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Missile Fired From Rebel-Controlled Yemen Misses a Container Ship in Bab el-Mandeb Strait

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Dubai, United Arab Emirates (AP) — A missile fired from territory controlled by Yemen’s Houthi rebels missed a container ship traveling through the crucial Bab el-Mandeb Strait on Thursday, a U.S. defense official said, the latest attack threatening shipping in the crucial maritime chokepoint. online news

The seaborne assaults attributed to the Iran-backed Houthis have been part of their pressure campaign over the Israel-Hamas war raging in the Gaza Strip.

The Houthis have attacked vessels in the Red Sea and launched drones and missiles targeting Israel. In recent days, they have threatened to attack any vessel they believe is either going to or coming from Israel, though several vessels targeted had no apparent link at all.

The missile fired Thursday splashed harmlessly in the water near the Maersk Gibraltar, a Hong Kong-flagged container ship that had been traveling from Salalah, Oman, to Jeddah, Saudi Arabia, the U.S. official said. The official spoke on condition of anonymity to discuss intelligence matters.

The official’s comments came after the British military’s United Kingdom Maritime Trade Operations, which monitors Mideast shipping lanes, put out an alert warning of an incident in the strait, which separates East Africa from the Arabian Peninsula.

Later Thursday, a Houthi spokesman claimed the rebels had hit the Maersk Gibraltar with a drone strike, after its crew allegedly failed to respond to the rebels’ call to surrender. The spokesman for the Iran-backed fighters, Brig. Gen. Yahya Saree, also claimed the vessel was heading to Israel.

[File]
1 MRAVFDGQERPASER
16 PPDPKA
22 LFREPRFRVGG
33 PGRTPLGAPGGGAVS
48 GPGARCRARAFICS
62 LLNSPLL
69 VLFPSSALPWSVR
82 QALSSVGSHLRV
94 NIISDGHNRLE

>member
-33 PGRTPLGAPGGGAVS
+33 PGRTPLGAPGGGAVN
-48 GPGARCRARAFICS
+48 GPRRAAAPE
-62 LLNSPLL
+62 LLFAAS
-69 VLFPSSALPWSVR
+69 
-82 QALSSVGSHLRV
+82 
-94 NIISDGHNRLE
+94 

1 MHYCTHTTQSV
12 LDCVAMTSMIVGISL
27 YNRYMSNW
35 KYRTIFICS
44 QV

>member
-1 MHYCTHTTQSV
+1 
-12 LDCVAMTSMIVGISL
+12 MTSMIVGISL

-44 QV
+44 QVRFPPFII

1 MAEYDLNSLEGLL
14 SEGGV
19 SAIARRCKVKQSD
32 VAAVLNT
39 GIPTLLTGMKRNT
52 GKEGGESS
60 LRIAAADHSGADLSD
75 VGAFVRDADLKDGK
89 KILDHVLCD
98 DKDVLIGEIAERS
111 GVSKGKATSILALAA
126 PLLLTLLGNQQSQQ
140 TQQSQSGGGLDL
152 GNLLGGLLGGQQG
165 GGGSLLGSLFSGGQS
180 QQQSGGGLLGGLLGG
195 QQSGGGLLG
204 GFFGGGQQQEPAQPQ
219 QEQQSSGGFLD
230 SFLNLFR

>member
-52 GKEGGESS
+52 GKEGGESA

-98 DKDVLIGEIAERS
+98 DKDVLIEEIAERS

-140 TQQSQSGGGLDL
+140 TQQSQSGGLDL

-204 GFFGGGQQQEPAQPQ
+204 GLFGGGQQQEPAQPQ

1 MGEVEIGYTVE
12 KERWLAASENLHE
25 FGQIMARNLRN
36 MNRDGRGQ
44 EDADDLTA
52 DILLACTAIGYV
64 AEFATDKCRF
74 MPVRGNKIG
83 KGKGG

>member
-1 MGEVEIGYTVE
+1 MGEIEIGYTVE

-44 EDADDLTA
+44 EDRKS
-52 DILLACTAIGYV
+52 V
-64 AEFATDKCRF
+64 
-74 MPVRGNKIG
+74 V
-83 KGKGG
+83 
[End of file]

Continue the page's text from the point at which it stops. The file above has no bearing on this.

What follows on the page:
Saree did not provide any details about the purported strike to the ship or any damage inflicted.

Maersk, one of the world’s biggest shippers, did not immediately respond to a request for comment.

Earlier in the day, the private intelligence firm Ambrey said the ship had also been called over the radio by “an entity claiming to be the ‘Yemeni Navy’ ahead of the missile being launched towards the vessel.”

“The ‘Yemeni Navy’ demanded the vessel alter course to head for Yemen,” Ambrey said and assessed the entity to be the Houthis.

On Wednesday, two missiles fired from Houthi-held territory missed a commercial tanker loaded with Indian-manufactured jet fuel near the key Bab el-Mandeb Strait. Also near the strait, a missile fired by Houthis on Monday night slammed into a Norwegian-flagged tanker in the Red Sea.

Global shipping has increasingly been targeted as the Israel-Hamas war threatens to become a wider regional conflict — even during a brief pause in fighting during which Hamas exchanged hostages for Palestinian prisoners held by Israel. The collapse of the truce and the resumption of a punishing Israeli ground offensive and airstrikes on Gaza have raised the risk of more sea attacks.

The Bab el-Mandeb Strait is only 29 kilometers (18 miles) wide at its narrowest point, limiting traffic to two channels for inbound and outbound shipments, according to the U.S. Energy Information Administration. Nearly 10% of all oil traded at sea passes through it. An estimated $1 trillion in goods pass through the strait annually.

In November, Houthis seized a vehicle transport ship linked to Israel in the Red Sea off Yemen. The rebels still hold the vessel near the port city of Hodeida. Separately, a container ship owned by an Israeli billionaire came under attack by a suspected Iranian drone in the Indian Ocean.

A separate, tentative cease-fire between the Houthis and a Saudi-led coalition fighting on behalf of Yemen’s exiled government has held for months despite that country’s long war. That’s raised concerns that any wider conflict in the sea — or a potential reprisal strike from Western forces — could reignite those tensions in the Arab world’s poorest nation.

Associated Press writer Jack Jeffery in Cairo contributed to this report.

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